The driver made a detour en route to Jackson in order to pick up pizza for the crowd of disgruntled travelers. When our busses pulled in, there was pizza waiting. Whomever arranged the pizza and had it hot and ready before we arrived deserves a promotion! The whole transaction went off without a hitch. They loaded each bus up with several boxes of pizza and beverages and paused long enough for us to sort out who wanted what. It could have been the worst pizza in the entire world, and I don't think it would have mattered. People were so happy to have SOMETHING to eat. After all, their last meal was probably lunch before heading to the airport and by now it was around 3 o'clock in the morning. Once we got going again, the bus ride grew cold. The windows of the bus didn't shut tightly, and the low that night in the mountains was in the upper 30's (Fahrenheit). I was wearing a heavy jacket and long sleeves and still I was shivering. Neither David nor I could sleep well or comfortably, but we tried to stay out of each other's way and keep each other warm. At some point, driving through a pass high in the mountains, we looked out the window and marveled together at how many stars we could see. Are you sure that's the same sky that we look up at from home? It's so much more beautiful in the mountains. The stars are so bright and many!
Before long, we pulled up to Jackson Hole Airport. I was cold and ready to get off the bus, but all in all, in pretty good spirits. When we arrived at the airport, it became clear that there had been some misinformation regarding the transportation situation waiting for us at Jackson Hole Airport. There were three or four taxis, but all of them were taken before I had even retrieved my luggage from the bus's cargo bay. And the only rental car company open was Hertz (we had previously made reservations with Enterprise). But when life hands you lemons... At first, we weren't sure what we should do, so I asked the bus driver if he had been in contact with anyone at United and if he knew if more taxis were coming. He offered to drop us and some other passengers off in the Jackson "for a handsome tip". I was incredulous! First we are told he's "not allowed" to let us off in Jackson, but suddenly it's ok as long as he's paid well, off the books? We politely refused and went to see if Hertz had any cars left. David and I walked across the airport, and I could see he was tired, but he made no mention of it. I was tired too, but tired on vacation is still better than any regular day at home. I was excited for even greater adventures ahead. Even at the time, I knew that we would look back on this night as an example of how well two people can work together in a less-than-ideal situation, staying positive and supportive, and what a testament that is to a good relationship.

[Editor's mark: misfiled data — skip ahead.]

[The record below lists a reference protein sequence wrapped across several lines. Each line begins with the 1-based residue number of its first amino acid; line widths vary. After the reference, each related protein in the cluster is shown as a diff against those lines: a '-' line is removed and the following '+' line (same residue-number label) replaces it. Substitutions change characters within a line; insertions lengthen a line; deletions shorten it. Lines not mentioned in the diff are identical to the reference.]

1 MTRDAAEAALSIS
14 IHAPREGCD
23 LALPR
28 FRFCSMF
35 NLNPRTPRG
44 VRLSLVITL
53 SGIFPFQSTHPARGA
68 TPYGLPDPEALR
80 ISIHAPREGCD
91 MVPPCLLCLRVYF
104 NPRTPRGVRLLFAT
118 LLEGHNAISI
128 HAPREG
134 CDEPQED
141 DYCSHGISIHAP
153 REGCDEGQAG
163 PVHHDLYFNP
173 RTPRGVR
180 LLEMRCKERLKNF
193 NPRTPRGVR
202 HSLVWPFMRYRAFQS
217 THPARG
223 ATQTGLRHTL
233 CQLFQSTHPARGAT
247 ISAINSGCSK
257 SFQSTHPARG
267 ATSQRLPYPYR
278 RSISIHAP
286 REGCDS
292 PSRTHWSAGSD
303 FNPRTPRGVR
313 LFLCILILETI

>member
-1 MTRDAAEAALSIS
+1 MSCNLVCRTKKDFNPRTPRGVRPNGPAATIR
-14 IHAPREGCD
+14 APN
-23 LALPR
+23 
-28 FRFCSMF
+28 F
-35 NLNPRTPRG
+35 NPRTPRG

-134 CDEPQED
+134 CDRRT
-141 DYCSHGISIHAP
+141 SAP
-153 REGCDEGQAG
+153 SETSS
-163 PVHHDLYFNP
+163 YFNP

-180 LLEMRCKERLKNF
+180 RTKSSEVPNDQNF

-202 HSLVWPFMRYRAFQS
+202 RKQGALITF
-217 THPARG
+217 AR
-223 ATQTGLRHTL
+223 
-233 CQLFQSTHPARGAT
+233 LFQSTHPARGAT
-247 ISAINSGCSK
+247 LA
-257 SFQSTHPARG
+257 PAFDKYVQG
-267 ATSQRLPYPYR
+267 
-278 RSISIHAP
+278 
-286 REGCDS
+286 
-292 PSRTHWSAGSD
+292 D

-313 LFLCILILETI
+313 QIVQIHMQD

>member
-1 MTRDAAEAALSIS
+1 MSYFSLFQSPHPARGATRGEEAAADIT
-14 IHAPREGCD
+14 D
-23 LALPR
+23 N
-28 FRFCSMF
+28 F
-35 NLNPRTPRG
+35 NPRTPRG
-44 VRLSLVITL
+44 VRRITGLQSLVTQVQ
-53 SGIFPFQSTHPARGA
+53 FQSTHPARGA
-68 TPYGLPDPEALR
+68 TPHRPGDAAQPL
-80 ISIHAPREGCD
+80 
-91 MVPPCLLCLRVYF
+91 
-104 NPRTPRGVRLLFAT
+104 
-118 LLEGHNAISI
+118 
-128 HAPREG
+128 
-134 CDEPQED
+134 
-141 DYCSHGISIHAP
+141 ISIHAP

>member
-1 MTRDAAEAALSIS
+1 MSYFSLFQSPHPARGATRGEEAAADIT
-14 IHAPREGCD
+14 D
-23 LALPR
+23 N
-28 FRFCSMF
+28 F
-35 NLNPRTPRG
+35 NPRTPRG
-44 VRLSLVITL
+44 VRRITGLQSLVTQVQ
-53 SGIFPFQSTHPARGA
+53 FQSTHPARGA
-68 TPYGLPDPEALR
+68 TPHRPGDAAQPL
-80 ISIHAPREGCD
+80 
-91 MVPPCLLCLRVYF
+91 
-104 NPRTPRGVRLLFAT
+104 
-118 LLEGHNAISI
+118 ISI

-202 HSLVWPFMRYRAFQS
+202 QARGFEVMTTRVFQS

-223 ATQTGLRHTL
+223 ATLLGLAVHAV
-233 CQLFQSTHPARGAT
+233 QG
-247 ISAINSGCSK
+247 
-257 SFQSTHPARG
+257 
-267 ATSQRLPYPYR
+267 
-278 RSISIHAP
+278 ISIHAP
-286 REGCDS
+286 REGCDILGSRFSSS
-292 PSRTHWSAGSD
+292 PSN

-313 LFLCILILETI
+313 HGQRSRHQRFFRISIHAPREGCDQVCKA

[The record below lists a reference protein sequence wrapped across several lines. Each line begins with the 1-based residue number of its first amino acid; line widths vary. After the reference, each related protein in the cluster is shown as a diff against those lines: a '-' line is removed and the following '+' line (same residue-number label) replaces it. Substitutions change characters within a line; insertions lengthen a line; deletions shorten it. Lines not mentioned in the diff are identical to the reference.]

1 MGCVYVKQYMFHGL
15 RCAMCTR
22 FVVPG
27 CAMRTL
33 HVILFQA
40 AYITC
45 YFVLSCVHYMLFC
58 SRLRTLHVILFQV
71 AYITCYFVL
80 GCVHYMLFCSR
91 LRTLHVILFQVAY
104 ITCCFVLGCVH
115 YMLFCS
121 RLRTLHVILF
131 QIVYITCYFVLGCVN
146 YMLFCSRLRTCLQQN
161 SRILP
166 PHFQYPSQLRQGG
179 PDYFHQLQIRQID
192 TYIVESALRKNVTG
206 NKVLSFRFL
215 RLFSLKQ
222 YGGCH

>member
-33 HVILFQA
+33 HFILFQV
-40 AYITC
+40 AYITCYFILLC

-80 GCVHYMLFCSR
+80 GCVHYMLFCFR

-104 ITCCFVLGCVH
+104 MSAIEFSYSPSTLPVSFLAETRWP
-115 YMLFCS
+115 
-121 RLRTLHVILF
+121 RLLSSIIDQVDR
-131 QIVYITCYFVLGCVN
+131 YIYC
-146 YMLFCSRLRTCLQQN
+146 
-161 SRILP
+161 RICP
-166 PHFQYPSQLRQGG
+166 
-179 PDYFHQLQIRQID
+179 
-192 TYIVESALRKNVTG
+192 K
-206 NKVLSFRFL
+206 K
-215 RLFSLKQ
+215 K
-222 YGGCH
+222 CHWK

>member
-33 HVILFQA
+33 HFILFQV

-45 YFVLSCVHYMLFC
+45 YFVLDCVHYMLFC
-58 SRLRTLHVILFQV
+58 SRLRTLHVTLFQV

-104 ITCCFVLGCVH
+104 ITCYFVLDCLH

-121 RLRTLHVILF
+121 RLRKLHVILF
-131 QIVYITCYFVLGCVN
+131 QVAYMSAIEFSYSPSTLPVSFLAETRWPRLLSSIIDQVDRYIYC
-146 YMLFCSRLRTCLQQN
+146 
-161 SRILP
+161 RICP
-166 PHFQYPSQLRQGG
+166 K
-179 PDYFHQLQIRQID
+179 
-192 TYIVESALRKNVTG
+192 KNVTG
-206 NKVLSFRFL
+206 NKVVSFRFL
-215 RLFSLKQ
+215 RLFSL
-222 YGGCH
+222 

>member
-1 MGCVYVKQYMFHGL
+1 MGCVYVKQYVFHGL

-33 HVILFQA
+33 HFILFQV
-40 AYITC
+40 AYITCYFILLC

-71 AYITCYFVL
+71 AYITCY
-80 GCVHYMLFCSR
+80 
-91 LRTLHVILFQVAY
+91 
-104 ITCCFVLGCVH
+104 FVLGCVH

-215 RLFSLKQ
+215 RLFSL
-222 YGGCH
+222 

I was in no rush. Most of the night was spent already, a few more minutes or an hour didn't make much difference. So I wasn't impatient when I listened to the conversation of the couple in front of us in the Hertz line, merely amused. They apparently had a really difficult time deciding on a car. There weren't many options left, so the question was just white or silver? I'm sure they're really great people that had just had a really long night, but it's a good thing there were only two left, or they might have been there all day! When we finally got to the counter, the Hertz representative was down to his last car. What luck to get the last one! I know it was more expensive than the car we originally booked, but it was a Jeep Grand Cherokee, and we had previously booked a regular sedan. I think it was a reasonable price for what we got. It turned out to be a really nice vehicle, and we ended up enjoying having a higher profile vehicle when driving in Yellowstone anyway. So we loaded up our luggage and ourselves, and pulled out of the airport parking lot just as the first morning light began to diffuse gently over the horizon. It was glorious! Even after all we had been through, David was still solid, and undisturbed. We joked about just starting our drive to Yellowstone, instead of going to the hotel. We laughed at how late/early we were out and how we felt almost hung over, like we had partied all night.
We checked into the hotel in Jackson at dawn. I have to admit, it felt a bit silly, but it was already paid, and we desperately need a couple hours of proper sleep. As we pulled our luggage across the parking lot toward our building, I realized how grateful I was to have gotten diverted with David. It made the whole thing feel more like an adventure than a dilemma. Either one of us could have been upset about the whole thing and carried around our bad mood like a dark cloud, but we didn't. In our daily lives, we argue time to time (like any couple) but I get the feeling that when things really get tough, he'll be there. Unwavering. And together, we'll make the most out of whatever lot we draw. In the end, we shared a memory. We'll look back and laugh. And maybe, it made us a little stronger too.